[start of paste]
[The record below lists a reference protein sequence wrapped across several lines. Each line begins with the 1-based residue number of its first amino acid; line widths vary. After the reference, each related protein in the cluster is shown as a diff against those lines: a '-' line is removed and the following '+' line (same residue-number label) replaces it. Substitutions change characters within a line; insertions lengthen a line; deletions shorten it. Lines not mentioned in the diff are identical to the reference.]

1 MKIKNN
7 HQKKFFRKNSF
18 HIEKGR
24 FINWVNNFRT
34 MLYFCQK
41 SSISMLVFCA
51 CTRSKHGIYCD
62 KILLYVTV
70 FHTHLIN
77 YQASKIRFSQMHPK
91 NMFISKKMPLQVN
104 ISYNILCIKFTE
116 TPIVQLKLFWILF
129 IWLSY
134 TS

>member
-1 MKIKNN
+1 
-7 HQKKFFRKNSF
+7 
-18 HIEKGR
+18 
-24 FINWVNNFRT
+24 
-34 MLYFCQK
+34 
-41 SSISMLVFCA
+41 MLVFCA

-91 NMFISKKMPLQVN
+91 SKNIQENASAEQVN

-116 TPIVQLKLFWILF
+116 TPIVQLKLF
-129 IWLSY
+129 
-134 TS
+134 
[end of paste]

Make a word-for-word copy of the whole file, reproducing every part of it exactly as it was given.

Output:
[The record below lists a reference protein sequence wrapped across several lines. Each line begins with the 1-based residue number of its first amino acid; line widths vary. After the reference, each related protein in the cluster is shown as a diff against those lines: a '-' line is removed and the following '+' line (same residue-number label) replaces it. Substitutions change characters within a line; insertions lengthen a line; deletions shorten it. Lines not mentioned in the diff are identical to the reference.]

1 MKIKNN
7 HQKKFFRKNSF
18 HIEKGR
24 FINWVNNFRT
34 MLYFCQK
41 SSISMLVFCA
51 CTRSKHGIYCD
62 KILLYVTV
70 FHTHLIN
77 YQASKIRFSQMHPK
91 NMFISKKMPLQVN
104 ISYNILCIKFTE
116 TPIVQLKLFWILF
129 IWLSY
134 TS

>member
-1 MKIKNN
+1 
-7 HQKKFFRKNSF
+7 
-18 HIEKGR
+18 
-24 FINWVNNFRT
+24 
-34 MLYFCQK
+34 
-41 SSISMLVFCA
+41 MLVFCA

-91 NMFISKKMPLQVN
+91 SKNIQENASAEQVN

-116 TPIVQLKLFWILF
+116 TPIVQLKLF
-129 IWLSY
+129 
-134 TS
+134 